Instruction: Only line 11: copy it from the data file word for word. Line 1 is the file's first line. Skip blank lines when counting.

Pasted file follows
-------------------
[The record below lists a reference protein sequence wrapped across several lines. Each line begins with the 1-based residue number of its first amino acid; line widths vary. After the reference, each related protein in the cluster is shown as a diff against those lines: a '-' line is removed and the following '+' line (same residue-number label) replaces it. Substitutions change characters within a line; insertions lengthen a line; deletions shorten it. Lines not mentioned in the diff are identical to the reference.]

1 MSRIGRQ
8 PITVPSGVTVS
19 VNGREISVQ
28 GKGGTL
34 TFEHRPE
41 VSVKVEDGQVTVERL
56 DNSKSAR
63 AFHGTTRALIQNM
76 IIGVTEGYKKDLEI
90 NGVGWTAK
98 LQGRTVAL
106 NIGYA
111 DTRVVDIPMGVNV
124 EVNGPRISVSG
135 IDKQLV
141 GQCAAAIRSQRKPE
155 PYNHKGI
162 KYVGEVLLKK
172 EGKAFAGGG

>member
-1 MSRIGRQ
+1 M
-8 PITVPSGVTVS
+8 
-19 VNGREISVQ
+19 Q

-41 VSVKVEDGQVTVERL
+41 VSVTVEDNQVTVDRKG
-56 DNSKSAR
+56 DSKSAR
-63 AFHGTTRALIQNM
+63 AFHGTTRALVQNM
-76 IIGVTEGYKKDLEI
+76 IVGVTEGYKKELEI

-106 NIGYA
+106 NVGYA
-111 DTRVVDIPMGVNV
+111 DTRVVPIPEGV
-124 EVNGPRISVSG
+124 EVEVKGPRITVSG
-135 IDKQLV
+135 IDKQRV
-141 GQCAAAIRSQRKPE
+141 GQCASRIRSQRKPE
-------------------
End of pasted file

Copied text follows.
90 NGVGWTAK